Intel's Alexis Bjorlin Explains Why Silicon Photonics Matter

Credit: Icefront |

Silicon Photonics sounds like a pretty high-level and niche technical topic - and it is.

However, the more you learn about it, its larger importance in the context of 2019’s impending 5G rollout emerges. We spoke to Intel’s VP of its Data Center Group & GM Connectivity Group, Alexis Bjorlin, and Bryan Madden, Intel’s director of marketing for its Network Platforms Group, at this year’s Mobile World Congress about why the company is betting big on silicon photonics.

According to Bjorlin, “what we are oing in the Connectivity Group is focusing on an area of growth called smart intelligent fabrics - which we call highly engineered networks - and then photonics itself.”

What is Silicon Photonics?

If you Google the phrase ‘What is Silicon Photonics’, you’re probably going to come away with more questions than you are answers. Intel themselves define it as “a combination of two of the most important inventions of the 20th century—the silicon integrated circuit and the semiconductor laser.” Like I said, even the simplest description tends to invite more and more questions.

It’s best to start at the beginning.

For pretty much as long as we’ve been transmitting data in the form of electrical signals, we’ve been doing it with copper wiring. It’s simple, it’s cheap, it's easy to get and it gets the job done. Recent years have seen a shift towards optical fiber as a (partial) replacement on large-scale networking projects (like in Australia’s own NBN). However, for less-noticeable yet vital uses - specifically, as an interconnection medium on most integrated circuitry - copper wire is still the standard to beat.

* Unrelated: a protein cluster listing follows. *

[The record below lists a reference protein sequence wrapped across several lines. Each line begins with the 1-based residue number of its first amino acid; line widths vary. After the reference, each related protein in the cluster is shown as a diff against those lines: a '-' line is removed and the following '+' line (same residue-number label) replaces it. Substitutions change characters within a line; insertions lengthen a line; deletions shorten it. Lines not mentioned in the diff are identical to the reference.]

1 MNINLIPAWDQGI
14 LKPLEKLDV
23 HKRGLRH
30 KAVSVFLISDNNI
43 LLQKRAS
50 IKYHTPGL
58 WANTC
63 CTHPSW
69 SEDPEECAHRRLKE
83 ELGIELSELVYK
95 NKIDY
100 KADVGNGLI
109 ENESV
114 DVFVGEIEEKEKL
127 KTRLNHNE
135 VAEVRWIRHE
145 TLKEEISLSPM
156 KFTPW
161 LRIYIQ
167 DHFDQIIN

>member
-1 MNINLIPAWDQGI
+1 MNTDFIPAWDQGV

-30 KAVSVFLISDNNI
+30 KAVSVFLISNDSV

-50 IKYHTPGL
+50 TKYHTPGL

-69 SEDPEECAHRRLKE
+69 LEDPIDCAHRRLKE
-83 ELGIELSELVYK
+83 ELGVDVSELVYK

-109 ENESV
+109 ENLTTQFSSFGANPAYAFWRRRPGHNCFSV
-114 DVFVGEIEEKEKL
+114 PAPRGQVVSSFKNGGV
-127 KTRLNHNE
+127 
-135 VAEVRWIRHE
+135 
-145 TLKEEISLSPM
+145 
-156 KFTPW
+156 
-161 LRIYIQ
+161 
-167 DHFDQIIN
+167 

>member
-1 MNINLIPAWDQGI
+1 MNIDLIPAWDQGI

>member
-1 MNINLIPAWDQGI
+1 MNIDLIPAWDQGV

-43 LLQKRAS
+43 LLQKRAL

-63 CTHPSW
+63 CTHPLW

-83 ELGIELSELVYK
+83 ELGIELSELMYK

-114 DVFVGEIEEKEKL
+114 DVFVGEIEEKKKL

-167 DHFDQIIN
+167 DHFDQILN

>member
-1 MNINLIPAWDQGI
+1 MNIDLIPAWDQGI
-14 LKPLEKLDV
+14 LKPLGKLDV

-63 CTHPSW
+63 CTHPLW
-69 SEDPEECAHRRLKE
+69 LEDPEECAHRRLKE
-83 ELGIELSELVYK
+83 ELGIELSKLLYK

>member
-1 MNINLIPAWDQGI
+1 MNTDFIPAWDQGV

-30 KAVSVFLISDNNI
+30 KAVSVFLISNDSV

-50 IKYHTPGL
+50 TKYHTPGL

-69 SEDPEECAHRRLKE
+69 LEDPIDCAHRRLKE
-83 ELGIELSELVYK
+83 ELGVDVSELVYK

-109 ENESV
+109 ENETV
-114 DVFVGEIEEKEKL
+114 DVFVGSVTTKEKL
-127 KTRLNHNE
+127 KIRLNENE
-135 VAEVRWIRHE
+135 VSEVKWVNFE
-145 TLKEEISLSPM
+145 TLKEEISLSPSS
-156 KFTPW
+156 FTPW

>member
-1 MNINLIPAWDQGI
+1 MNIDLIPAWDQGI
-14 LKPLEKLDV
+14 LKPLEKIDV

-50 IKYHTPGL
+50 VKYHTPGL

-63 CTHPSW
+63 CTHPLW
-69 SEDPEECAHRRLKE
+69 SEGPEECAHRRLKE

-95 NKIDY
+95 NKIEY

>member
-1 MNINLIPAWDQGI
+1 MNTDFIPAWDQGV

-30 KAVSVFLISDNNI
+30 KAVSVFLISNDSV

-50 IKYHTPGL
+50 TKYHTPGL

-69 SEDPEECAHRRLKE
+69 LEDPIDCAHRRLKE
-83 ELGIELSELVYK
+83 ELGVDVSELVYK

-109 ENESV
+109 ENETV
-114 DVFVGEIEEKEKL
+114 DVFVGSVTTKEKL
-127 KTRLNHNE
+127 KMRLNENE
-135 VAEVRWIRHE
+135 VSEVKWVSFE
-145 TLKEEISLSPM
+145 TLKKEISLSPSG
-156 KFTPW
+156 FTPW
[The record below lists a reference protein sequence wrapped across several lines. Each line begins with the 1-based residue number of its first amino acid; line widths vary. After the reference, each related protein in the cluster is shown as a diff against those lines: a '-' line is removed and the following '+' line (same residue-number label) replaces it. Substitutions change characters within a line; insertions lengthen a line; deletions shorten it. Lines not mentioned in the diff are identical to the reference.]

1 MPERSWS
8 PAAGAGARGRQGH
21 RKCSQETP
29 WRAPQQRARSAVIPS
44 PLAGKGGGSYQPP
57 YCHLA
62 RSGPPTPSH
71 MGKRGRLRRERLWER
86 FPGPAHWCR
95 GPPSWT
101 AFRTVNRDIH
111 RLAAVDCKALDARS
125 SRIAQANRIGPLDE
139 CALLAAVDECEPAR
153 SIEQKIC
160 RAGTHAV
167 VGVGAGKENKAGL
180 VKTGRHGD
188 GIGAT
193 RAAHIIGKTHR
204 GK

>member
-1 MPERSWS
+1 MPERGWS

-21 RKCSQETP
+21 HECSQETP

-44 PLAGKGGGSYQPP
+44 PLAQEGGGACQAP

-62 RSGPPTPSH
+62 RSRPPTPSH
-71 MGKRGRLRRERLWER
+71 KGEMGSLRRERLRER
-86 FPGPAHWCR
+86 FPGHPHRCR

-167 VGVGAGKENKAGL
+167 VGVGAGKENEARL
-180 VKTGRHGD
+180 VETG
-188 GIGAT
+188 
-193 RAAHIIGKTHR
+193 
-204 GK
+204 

The issue here is that with the arrival of technologies like 5G and the faster data speeds they enable, the maximum throughput that copper allows for has the potential to act as a bottleneck on computing speeds.

How does Silicon Photonics solve that problem?

According to Alexis, “the transition to 5G is going to require  up to 100-gigabit per second from the mast-head”

Credit: Forance |

“As the ingress of data at the edge becomes higher and higher - 10x increase, you have a 10x requirement increase in bandwidth to take that data and either - no matter where you’re going to process that data - you can take any of the models where you do core or central-based, you can do edge-processing but no-matter-what the data needs to be transmitted and moved.”